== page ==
"These souls whom God is beginning to lead through these solitary places of wilderness are like to the children of Israel, to whom in the wilderness God began to give food from Heaven, containing within itself all sweetness, and, as is there said, it turned to the savour which each one of them desired.  But withal the children of Israel felt the lack of the pleasures and delights of the flesh and the onions which they had eaten aforetime in Egypt., the more so because their palate was accustomed to these and took delight in them, rather than in the delicate sweetness of the angelic manna; and they wept and sighed for the fleshpots even in the midst of the food of Heaven. To such depths does the vileness of our desires descend that it makes us to long for our own wretched food and to be nauseated by the indescribable blessings of Heaven."

This is such an apt description of us weary sinners aware of our sinfulness in the self-indulgent world of contemporary Cyrenaic hedonism; we are sudden pilgrims who have long been fed upon the immediate gratification of our fleshly desires.  We often long for the cheap and easy pleasures while the greater food awaits.  We accept the endorphin release of sex as a substitute for the real intimacy that takes a lifetime to cultivate.  We accept the quick pleasures of drug-induced highs as a substitute for the deep, steady happiness of a life in which we become the best version of ourselves.  We accept celebrity worship and gossip as a substitute for the deity we rightly worship and the true story of the Gospel.

We long for those pleasures because we know them and we have come to expect them as our due.  We often look upon the Bread of Heaven as just another food in a long list of nutrients and treats with which we shower our stomachs; we can easily see it as a Sunday nothing, a mere bit of crust that does not have the sweet taste of the sugar-saturated food we enjoy so much of our days.

But if we begin to turn away from the flimsy, insubstantial substitutes that always fail to bring deep and lasting joy, then we can begin to appreciate the simplicity of the Bread of Heaven in our profound poverty, our spectacular lack of love for the one who loved us unto death.  If we begin to see the vision of Heaven given to us in the ancient liturgy, we can learn to love that substantial simplicity of the Bread that comes down from Heaven, forgoing the sickly sweet morsel of the flesh here in this temporal life for the feast of love in the eternal life of the divine in the House of the Lord.

If we let the ancient liturgy in its strangeness and wonder take us out of our everyday experience of satisfying our flesh and then receive us into the sacred timeless space of the Holiest of Holies, then we have the chance to embrace Him before the table He has prepared for us with His own life, gratefully accepting the Bread of Heaven from the hands of the one who allowed those hands to be nailed to a cross so that we could share it with Him.

The Fall of Pride - Death to the Ego - Bread from Heaven



Note:  The above is a picture of part of the cover of the translation of St. John of the Cross's work I'm using.  For more information about it, you can see my Sources page.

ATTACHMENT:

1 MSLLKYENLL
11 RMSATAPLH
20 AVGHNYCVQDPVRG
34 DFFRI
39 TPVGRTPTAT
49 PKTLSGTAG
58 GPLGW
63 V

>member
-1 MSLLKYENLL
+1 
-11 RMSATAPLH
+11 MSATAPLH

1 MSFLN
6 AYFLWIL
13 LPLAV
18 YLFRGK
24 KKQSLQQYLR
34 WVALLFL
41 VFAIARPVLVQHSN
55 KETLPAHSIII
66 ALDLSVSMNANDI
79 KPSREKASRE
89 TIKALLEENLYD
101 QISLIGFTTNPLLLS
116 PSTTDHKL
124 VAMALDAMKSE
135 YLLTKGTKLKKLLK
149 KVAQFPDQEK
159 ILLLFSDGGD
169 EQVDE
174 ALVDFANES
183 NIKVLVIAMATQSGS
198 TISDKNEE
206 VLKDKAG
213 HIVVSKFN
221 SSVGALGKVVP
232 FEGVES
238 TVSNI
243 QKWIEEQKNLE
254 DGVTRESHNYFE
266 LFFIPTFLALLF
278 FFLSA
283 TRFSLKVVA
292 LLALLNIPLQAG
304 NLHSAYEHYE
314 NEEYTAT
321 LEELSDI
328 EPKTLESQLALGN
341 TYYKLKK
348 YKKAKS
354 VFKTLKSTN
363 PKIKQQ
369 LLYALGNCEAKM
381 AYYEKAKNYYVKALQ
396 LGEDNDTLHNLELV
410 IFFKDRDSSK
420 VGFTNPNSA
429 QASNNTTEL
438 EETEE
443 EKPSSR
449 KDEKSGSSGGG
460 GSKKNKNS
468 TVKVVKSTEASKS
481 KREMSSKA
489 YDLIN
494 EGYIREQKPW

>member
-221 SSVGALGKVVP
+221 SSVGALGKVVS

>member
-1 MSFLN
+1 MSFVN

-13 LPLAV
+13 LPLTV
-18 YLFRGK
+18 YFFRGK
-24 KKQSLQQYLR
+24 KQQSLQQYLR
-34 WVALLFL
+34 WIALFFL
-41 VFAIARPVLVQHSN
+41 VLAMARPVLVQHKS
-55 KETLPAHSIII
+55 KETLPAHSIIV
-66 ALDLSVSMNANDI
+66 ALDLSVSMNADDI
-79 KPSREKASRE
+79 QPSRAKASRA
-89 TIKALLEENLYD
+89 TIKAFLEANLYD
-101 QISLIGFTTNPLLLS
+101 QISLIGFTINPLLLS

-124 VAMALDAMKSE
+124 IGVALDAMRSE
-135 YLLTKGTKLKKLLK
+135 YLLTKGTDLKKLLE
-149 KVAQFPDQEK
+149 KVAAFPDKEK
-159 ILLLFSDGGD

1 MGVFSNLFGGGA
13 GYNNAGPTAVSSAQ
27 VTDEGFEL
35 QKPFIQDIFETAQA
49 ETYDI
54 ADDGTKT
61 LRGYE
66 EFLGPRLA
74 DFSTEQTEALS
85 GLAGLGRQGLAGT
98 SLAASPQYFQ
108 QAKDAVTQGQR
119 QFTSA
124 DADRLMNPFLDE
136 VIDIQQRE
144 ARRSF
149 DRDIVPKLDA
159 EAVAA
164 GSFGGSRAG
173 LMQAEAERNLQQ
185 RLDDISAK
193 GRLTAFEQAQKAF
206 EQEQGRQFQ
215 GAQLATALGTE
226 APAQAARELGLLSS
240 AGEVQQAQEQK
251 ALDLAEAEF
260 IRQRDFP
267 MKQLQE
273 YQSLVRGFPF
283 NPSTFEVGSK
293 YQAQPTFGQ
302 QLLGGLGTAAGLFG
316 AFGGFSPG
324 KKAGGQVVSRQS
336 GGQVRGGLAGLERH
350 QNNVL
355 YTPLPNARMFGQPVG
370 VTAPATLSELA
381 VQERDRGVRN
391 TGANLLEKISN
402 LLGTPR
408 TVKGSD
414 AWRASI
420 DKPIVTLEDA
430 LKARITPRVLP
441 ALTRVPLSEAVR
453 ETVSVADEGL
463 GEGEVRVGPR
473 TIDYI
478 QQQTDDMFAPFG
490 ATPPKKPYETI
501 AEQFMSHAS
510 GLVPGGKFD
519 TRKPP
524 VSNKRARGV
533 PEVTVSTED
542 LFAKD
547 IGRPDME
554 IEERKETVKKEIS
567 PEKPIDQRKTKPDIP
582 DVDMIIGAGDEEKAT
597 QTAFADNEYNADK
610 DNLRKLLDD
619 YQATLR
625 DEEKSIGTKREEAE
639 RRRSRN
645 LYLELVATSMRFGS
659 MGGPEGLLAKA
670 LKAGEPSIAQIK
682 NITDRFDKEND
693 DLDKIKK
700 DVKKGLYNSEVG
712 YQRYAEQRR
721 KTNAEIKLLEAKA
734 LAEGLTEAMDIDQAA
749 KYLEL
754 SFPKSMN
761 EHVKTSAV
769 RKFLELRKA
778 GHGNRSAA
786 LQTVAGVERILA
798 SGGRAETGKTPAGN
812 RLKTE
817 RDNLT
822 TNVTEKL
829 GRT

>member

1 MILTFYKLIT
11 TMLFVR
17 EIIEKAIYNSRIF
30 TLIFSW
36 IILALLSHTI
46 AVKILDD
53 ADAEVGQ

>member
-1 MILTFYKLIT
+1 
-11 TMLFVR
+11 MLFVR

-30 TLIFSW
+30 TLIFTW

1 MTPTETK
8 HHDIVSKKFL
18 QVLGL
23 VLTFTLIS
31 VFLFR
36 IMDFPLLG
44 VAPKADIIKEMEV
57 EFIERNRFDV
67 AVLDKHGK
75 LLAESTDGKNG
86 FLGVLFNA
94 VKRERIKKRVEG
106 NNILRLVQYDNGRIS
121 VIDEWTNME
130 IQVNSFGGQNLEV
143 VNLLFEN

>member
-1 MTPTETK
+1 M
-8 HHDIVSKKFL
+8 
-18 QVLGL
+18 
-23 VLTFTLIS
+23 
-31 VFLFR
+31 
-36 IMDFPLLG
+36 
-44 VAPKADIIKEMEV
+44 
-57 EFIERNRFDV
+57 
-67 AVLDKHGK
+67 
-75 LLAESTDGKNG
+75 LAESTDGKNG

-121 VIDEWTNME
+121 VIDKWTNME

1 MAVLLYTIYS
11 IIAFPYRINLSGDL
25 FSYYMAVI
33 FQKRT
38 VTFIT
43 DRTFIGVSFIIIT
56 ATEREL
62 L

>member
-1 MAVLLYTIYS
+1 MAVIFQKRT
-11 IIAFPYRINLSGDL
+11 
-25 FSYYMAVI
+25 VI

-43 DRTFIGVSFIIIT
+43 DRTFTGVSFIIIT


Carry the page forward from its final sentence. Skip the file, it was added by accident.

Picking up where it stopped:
Sunday, August 3, 2014

Living on the Mountain: Poor Man's Supper

When visiting my grandparents, we would sometimes have what they called a poor man's supper, which consisted of a little cornbread to eat and milk to drink.

It is good to have frequent reminders of how the poor live and how fortunate we are who are not poor.  My grandfather knew intimately what poverty meant from a very young age and considered himself a poor man in a material sense until the end of his life on this earth.

His family was a large and loving one living on the mountain and working hard to survive the Great Depression.  The Great Depression profoundly shaped their mentality about money and material things, and they passed that mentality on to him, and he and my grandmother on to my mother, and my mother on to me and my siblings.  My grandmother and grandfather were strongly opposed to wasting anything, and long before contemporary environmentalism was obsessed with reusing and recycling and reducing waste, they were impressively efficient in how they used their possessions.  To this day, their household has such a small carbon footprint that many environmental activists should be envious.

They understood that poverty is the natural state of affairs and that prosperity was something to be grateful for, a gift that could never quite be earned because no matter how hard we work, it first comes from the earth we did not create.  They understand that to live is to embrace an immensely valuable gift which we cannot possibly have earned and which we cannot possibly pay back, though we can pay it forward.  And pay it forward they did, begetting many who would be able to enjoy the gift of life as well.

They brought the same gratitude and reverence with them to the small house church they attended every Sunday, showing true sincerity in singing the penitential hymns, in their reverent silence at communion time, and in their donations of money to the church that they didn't want other people to see. Their example prepared me to understand the Christian practice of Holy Communion, what those of us in the Roman Rite of the Catholic Church call the reception of the Eucharist, the body and blood of our crucified Lord.

We always approach the Eucharistic feast in our poverty, unable to earn the gift we are about to receive, unable to pay Him back for his sacrifice, and only able to pay it forward with our own loving sacrifices for others.  The Eucharist is a poor man's supper, inaugurated by a man born into a poor family, raised in poverty, and living in poverty until he died for us. It is the wondrous mystery of the God reaching out to us and becoming one of us in our poverty so that we can find the true richness of life that lies beyond this world.